The character specific levels are designed to look as though you are in the character’s world. The twins’ level is an industrial Victorian mansion, featuring their own foster parents. The Knight’s level is a castle which contains a dragon, a princess, and Excalibur itself. The Time-Traveller’s level is the museum at which she worked in the future. There is also a time-machine that will immediately transform the future museum to its present day cave.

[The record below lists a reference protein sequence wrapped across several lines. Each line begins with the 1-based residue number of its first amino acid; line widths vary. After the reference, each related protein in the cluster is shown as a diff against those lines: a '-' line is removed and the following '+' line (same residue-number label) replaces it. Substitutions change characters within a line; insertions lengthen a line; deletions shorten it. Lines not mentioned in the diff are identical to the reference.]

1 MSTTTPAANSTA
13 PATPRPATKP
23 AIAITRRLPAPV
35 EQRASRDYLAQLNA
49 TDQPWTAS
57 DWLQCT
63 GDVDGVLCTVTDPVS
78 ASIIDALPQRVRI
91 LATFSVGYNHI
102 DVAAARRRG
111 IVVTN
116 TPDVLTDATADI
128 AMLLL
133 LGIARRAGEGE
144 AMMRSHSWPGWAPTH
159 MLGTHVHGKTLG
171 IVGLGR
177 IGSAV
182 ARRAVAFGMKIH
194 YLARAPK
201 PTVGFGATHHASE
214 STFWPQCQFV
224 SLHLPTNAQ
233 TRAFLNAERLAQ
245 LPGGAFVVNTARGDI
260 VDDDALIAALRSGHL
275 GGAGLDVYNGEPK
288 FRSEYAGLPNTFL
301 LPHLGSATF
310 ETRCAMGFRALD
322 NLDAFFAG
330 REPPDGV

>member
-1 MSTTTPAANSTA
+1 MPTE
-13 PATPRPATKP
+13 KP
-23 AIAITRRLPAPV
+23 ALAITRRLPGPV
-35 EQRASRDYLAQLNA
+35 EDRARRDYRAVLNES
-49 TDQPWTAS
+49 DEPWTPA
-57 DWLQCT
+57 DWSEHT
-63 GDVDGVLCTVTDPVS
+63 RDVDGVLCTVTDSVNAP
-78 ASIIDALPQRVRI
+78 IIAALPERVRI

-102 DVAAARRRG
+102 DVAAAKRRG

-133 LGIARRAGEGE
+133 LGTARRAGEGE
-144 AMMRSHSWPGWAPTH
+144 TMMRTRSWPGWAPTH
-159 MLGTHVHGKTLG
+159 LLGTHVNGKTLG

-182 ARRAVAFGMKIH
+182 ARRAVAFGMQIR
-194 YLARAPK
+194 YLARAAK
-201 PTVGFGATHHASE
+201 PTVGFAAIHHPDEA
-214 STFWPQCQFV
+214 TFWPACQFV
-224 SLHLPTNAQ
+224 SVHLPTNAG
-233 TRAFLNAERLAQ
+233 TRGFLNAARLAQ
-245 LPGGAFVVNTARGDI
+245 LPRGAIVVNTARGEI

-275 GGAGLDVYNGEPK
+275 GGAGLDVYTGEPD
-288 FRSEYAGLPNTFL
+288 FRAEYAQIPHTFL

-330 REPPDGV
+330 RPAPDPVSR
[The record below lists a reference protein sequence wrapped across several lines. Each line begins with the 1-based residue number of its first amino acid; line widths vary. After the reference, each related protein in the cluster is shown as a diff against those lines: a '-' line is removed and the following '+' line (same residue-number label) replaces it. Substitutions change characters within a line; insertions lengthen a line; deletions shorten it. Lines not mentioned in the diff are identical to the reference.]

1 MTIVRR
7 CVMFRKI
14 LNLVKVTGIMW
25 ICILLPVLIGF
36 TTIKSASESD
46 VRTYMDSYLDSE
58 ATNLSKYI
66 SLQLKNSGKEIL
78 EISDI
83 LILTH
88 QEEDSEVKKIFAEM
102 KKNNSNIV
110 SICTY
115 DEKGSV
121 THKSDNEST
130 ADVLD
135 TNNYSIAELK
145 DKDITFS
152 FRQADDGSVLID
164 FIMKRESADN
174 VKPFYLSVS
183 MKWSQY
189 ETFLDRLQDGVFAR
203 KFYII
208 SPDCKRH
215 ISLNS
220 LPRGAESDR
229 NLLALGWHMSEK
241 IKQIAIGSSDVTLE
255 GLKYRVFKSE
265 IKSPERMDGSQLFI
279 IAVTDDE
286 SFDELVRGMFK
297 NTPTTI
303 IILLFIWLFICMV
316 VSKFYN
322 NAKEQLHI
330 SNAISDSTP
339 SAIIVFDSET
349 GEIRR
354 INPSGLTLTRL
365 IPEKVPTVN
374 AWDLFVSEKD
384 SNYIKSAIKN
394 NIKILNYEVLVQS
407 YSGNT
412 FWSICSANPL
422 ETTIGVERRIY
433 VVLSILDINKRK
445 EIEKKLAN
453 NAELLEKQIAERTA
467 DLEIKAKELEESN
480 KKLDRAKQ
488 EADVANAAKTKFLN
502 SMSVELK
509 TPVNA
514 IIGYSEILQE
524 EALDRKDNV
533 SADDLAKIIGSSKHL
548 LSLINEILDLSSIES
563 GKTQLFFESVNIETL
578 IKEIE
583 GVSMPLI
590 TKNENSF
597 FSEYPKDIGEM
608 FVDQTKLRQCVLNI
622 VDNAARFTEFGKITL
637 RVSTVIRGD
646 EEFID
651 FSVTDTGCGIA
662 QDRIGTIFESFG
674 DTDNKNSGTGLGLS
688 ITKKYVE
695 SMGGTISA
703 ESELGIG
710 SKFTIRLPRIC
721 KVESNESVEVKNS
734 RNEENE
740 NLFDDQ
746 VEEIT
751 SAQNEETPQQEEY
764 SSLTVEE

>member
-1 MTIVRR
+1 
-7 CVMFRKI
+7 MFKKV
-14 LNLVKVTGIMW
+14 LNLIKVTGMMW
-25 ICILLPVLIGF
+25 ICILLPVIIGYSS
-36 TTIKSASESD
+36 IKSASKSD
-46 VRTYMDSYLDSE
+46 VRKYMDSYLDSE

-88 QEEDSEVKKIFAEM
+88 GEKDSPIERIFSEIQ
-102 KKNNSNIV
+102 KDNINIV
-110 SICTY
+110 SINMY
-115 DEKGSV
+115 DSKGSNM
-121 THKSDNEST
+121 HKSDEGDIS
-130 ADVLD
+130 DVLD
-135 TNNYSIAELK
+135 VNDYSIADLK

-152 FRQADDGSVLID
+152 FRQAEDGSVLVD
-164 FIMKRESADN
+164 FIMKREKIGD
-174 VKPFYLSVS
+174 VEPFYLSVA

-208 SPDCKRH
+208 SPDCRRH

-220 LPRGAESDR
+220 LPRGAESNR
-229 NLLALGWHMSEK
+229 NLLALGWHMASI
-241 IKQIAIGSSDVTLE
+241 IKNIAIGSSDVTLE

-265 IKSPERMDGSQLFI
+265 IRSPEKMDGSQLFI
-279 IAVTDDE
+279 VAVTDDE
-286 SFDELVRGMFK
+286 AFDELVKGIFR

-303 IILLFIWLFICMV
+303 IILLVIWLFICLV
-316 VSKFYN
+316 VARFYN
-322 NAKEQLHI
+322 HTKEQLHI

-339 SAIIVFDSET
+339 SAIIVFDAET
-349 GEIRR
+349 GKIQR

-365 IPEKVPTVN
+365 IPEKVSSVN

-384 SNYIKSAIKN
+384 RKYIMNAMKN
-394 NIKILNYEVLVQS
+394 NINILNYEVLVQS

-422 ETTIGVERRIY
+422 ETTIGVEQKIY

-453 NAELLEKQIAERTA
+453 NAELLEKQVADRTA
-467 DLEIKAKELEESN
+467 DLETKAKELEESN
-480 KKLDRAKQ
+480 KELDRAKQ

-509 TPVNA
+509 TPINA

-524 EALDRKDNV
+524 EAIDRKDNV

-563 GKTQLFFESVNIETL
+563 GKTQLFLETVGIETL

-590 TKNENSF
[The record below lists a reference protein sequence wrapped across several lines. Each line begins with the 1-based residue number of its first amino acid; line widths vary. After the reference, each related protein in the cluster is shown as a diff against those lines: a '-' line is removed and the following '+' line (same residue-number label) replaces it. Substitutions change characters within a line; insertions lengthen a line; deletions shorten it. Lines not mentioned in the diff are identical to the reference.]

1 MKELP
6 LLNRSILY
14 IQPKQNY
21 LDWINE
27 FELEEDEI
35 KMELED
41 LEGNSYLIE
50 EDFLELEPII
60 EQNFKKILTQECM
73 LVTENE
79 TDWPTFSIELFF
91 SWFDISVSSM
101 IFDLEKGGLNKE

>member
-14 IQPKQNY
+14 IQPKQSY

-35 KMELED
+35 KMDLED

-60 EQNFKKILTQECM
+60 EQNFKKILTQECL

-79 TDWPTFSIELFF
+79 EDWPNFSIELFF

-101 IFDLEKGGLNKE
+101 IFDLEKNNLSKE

So the most important part of the game is of course the puzzles. They work in quite a linear way. There is no inventory system, you have control of three characters at one time and each character can carry one item in their hands at any one time. Pretty much all of the puzzles need more than one of the characters. For Example, Character X stands on button so Character Y can move past opened gate. We’ve seen this a thousand times in games in the past, and it isn’t intuitive. The true puzzle aspects will depend on the characters that you choose. The Time-Traveller’s were by far the hardest puzzles as they required you to manipulate time and all the environments around you to proceed. Sometimes you will have to be quick on the trigger to get both characters to do their desired actions in tandem. This is not strenuous or hard whatsoever, it’s just unexpected as the rest of the game appears to be quite the stroll.